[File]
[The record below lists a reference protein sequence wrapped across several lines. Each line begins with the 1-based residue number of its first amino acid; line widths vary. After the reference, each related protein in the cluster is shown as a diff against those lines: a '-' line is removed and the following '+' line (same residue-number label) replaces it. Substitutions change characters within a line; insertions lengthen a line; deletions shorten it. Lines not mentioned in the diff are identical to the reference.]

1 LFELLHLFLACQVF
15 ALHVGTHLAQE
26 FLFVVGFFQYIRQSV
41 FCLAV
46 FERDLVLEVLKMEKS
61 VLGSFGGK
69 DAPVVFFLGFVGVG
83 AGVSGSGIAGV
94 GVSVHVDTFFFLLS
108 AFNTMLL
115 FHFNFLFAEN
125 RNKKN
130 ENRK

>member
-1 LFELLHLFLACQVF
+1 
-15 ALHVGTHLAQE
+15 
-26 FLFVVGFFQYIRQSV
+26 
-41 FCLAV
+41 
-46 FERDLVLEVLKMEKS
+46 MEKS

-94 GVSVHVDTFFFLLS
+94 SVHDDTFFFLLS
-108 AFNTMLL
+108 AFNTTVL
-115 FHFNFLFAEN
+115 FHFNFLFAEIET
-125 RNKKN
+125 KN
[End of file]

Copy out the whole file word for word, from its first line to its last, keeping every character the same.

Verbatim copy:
[The record below lists a reference protein sequence wrapped across several lines. Each line begins with the 1-based residue number of its first amino acid; line widths vary. After the reference, each related protein in the cluster is shown as a diff against those lines: a '-' line is removed and the following '+' line (same residue-number label) replaces it. Substitutions change characters within a line; insertions lengthen a line; deletions shorten it. Lines not mentioned in the diff are identical to the reference.]

1 LFELLHLFLACQVF
15 ALHVGTHLAQE
26 FLFVVGFFQYIRQSV
41 FCLAV
46 FERDLVLEVLKMEKS
61 VLGSFGGK
69 DAPVVFFLGFVGVG
83 AGVSGSGIAGV
94 GVSVHVDTFFFLLS
108 AFNTMLL
115 FHFNFLFAEN
125 RNKKN
130 ENRK

>member
-1 LFELLHLFLACQVF
+1 
-15 ALHVGTHLAQE
+15 
-26 FLFVVGFFQYIRQSV
+26 
-41 FCLAV
+41 
-46 FERDLVLEVLKMEKS
+46 MEKS

-94 GVSVHVDTFFFLLS
+94 SVHDDTFFFLLS
-108 AFNTMLL
+108 AFNTTVL
-115 FHFNFLFAEN
+115 FHFNFLFAEIET
-125 RNKKN
+125 KN